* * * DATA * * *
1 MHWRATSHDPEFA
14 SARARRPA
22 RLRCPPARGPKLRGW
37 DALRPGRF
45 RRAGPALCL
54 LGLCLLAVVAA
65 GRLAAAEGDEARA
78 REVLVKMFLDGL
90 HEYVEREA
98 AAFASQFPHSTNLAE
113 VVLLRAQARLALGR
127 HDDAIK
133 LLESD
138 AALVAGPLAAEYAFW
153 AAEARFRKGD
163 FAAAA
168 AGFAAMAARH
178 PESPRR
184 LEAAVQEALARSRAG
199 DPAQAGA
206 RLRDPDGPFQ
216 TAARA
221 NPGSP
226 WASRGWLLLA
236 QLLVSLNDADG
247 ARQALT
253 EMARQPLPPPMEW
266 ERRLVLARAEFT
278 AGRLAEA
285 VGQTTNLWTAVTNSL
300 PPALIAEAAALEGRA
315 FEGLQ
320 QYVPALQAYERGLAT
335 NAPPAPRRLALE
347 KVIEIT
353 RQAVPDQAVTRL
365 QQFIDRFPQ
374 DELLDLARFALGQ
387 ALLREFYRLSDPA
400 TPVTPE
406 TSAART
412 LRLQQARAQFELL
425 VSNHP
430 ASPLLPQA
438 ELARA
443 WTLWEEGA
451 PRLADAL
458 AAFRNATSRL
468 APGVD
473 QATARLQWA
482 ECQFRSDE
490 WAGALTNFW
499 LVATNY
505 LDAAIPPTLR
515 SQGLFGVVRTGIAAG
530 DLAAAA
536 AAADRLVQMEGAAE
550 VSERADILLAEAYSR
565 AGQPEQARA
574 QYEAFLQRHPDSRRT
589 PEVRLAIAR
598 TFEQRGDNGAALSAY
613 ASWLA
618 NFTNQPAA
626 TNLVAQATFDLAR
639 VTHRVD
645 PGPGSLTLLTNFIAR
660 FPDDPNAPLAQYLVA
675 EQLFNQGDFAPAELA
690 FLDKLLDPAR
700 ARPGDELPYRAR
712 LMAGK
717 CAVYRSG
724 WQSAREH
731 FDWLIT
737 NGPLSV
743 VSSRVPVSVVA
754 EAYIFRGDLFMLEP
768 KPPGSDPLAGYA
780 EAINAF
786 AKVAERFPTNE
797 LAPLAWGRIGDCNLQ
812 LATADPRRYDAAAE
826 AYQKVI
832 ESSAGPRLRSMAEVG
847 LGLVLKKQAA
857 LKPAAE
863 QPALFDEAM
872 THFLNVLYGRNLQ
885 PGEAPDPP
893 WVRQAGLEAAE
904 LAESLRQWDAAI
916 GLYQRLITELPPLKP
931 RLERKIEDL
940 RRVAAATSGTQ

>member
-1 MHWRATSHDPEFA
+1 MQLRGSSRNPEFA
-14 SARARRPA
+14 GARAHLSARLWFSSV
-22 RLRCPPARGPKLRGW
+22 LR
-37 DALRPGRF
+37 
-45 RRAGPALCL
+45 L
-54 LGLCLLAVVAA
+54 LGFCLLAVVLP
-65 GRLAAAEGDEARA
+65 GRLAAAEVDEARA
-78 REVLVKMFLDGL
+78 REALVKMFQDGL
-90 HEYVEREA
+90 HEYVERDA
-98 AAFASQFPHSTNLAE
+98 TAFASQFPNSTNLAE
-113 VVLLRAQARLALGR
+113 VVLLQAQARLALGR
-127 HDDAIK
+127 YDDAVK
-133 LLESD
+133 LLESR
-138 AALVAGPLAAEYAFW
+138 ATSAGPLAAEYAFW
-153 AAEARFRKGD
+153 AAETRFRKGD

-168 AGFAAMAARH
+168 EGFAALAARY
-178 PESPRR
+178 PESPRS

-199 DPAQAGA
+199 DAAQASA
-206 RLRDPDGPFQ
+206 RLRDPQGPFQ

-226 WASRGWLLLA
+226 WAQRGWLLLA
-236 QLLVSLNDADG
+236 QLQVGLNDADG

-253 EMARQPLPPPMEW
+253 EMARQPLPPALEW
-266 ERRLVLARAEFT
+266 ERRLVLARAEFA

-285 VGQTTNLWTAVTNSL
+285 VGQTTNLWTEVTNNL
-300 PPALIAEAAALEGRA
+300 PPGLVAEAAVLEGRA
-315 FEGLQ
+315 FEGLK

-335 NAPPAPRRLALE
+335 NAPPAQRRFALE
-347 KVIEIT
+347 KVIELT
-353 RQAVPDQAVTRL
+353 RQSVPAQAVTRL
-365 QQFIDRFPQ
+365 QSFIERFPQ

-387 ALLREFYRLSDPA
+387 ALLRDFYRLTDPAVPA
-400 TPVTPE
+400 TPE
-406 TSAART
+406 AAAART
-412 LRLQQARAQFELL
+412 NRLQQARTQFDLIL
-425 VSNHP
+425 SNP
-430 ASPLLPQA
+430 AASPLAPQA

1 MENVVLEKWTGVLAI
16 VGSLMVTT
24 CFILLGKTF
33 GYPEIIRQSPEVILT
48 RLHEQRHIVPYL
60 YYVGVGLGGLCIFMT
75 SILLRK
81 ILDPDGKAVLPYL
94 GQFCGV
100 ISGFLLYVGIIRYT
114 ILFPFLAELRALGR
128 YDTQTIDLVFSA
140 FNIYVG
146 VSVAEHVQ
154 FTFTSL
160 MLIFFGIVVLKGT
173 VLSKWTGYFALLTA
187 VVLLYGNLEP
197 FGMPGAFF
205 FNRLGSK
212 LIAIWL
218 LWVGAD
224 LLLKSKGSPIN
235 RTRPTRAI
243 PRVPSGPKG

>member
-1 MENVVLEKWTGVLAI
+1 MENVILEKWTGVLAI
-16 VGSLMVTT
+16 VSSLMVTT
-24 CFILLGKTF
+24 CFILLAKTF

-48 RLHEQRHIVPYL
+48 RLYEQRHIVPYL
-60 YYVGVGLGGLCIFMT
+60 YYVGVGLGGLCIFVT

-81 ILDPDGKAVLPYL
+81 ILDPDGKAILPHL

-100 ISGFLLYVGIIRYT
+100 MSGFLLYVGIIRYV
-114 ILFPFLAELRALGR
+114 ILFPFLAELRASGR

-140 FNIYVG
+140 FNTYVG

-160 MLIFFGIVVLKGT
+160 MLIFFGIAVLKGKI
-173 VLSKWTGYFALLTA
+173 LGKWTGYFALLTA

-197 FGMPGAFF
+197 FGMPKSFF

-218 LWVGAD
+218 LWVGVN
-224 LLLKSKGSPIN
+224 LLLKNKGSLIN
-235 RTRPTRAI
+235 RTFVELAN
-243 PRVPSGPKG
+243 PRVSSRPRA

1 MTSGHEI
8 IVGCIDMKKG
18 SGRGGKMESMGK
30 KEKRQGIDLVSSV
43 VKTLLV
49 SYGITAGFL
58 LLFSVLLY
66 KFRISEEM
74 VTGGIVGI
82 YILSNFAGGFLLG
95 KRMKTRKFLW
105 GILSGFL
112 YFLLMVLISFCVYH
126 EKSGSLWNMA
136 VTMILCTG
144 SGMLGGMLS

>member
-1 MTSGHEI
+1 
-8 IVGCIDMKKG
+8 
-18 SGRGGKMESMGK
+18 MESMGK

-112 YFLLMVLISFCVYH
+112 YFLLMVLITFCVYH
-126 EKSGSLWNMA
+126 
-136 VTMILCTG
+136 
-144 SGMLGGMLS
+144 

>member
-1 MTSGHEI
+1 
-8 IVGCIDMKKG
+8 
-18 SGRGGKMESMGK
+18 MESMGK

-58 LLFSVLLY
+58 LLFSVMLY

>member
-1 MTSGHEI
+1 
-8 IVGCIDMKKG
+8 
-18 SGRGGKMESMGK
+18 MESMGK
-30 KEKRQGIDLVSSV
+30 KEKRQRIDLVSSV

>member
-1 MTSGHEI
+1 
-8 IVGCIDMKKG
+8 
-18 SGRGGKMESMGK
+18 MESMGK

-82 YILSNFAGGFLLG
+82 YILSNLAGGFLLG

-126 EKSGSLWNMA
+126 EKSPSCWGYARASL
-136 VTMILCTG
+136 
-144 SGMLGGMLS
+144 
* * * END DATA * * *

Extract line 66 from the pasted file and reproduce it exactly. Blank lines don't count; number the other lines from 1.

639 VTHRVD